The trial court determined that the Association could recoup its expenses from the current unit owner. The obligation to pay for repairs to the common elements, related solely to this unit, was an obligation of the current unit owner. Accordingly, a judgment for the entire amount of the repair work was awarded against the unit owner. Additionally, the trial court, in accordance with the Declaration, awarded attorneys fees in favor of the Association and against the unit owner.

The unit owner appealed the trial court’s decision to the appellate court. The appellate court affirmed the trial court’s ruling (in an unpublished opinion) and held in favor of the Association. On appeal the unit owner argued that the trial court, in effect, imposed strict liability without requiring the Association to establish that the current owners caused damage to the trusses. In response, the appellate court stated that “the existence of a covenant and the existence of a breach are the relevant issues in this type of case; once the covenant and breach are established, enforcement is entitled.”

This decision is particularly beneficial to associations in that it recognizes the mechanism of recovery for damage to common elements. Similarly, the decision stands for the proposition that new unit owners, by virtue of their ownership, assume all responsibilities and obligations which could have been assessed against the prior owners. If the prior owner damaged the association’s property within the unit, the new owner can be held responsible for the costs and expenses. Similarly if the prior unit owners had failed to pay all of their assessments, the new unit owner would be responsible for bringing the account current. Moreover, the association is not required to pick up the tab for the repair work merely because the unit may have been transferred since the damage was done.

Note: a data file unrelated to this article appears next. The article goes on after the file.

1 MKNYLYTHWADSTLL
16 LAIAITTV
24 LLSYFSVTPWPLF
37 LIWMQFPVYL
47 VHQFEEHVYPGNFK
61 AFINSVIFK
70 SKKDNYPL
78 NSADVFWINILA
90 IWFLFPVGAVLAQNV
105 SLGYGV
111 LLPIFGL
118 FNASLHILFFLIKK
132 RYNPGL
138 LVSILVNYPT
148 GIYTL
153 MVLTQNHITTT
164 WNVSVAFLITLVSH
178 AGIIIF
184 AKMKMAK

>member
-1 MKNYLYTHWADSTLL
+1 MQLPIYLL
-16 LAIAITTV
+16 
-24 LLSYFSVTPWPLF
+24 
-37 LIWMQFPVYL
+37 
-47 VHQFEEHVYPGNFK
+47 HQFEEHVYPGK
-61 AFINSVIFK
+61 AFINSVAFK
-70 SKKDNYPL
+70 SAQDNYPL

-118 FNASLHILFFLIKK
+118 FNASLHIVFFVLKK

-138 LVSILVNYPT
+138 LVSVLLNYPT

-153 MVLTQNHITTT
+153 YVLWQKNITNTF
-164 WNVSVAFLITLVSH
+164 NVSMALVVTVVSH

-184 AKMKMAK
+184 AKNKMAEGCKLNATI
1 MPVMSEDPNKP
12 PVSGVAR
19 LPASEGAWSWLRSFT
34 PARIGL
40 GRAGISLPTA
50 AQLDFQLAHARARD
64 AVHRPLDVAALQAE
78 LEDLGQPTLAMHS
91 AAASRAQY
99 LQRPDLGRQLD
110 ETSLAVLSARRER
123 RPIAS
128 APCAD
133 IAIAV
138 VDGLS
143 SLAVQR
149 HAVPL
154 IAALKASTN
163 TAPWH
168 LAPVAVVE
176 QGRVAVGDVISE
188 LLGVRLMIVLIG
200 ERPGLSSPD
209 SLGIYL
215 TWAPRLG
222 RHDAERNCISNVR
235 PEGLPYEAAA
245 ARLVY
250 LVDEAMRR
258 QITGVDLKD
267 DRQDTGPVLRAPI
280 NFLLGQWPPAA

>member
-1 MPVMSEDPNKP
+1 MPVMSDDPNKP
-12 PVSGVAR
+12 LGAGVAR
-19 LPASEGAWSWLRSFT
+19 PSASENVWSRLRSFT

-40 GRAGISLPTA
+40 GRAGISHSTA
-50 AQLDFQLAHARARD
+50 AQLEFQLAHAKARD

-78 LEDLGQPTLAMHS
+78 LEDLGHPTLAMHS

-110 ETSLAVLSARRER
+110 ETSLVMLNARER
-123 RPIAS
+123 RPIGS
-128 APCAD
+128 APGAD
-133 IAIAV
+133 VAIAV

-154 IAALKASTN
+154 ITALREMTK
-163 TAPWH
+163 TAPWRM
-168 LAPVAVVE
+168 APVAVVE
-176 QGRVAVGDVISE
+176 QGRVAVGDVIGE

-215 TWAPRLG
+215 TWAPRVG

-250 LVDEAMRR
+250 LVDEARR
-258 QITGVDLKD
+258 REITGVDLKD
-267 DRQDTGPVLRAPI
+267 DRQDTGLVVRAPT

Subsequent to the sale of the unit in the case described above, in 1991, the Illinois General Assembly passed a law which may have some impact on Associations and repairs or alterations to common elements. The statute, 765 ILCS 605/22.1(a), requires the Board of Managers to provide several statements when a unit owner, other than the developer, decides to sell his or her property. One of the required statements that the Board must make is that “any improvements or alterations made to the unit, or the limited common elements assigned thereto, by the prior unit owner are in good faith believed to be in compliance with the condominium instruments.” (765 ILCS 605/22.1(a)(8)). The burden is on the unit owner selling the unit to request these statements from the Board in writing. But after the request is made to the Board, the Board is required to furnish the statements to the unit owner within 30 days. The burden is then on the prospective purchaser of the unit to demand the Board’s statements from the seller to whom the Association provided the information.

With this in mind, it is important to note that the Board is not required to automatically provide a statement under 765 ILCS 605/22.1(a)(8) every time a unit is sold. Rather, the Board’s issuance of a statement is dependent upon several occurrences. First, the prospective purchaser of a unit must request a statement by the Board from the current unit owner. The current owner must then request the statement from the Board. If these two events occur, then the Board must provide the required statement to the current unit owner within 30 days. If either of these events do not occur, then the Board is not required to make a statement for that particular unit.

For each instance that the Board is requested to make a required statement, the Board should take certain steps to make sure that it complies with the Illinois Condominium Property Act when it makes the required statements. If the Board is making a statement regarding alterations or improvements, then it should make an inspection of the unit. In inspecting the unit, the Board should look for all alterations or improvements made in the unit and the limited common elements assigned to the unit. The Board should ascertain whether or not each alteration or improvement complies with the Association instruments. In its required statement, the Board should clearly identify each and every alteration or improvement in the unit or limited common element which the Board in good faith believes does not comply with the Association instruments.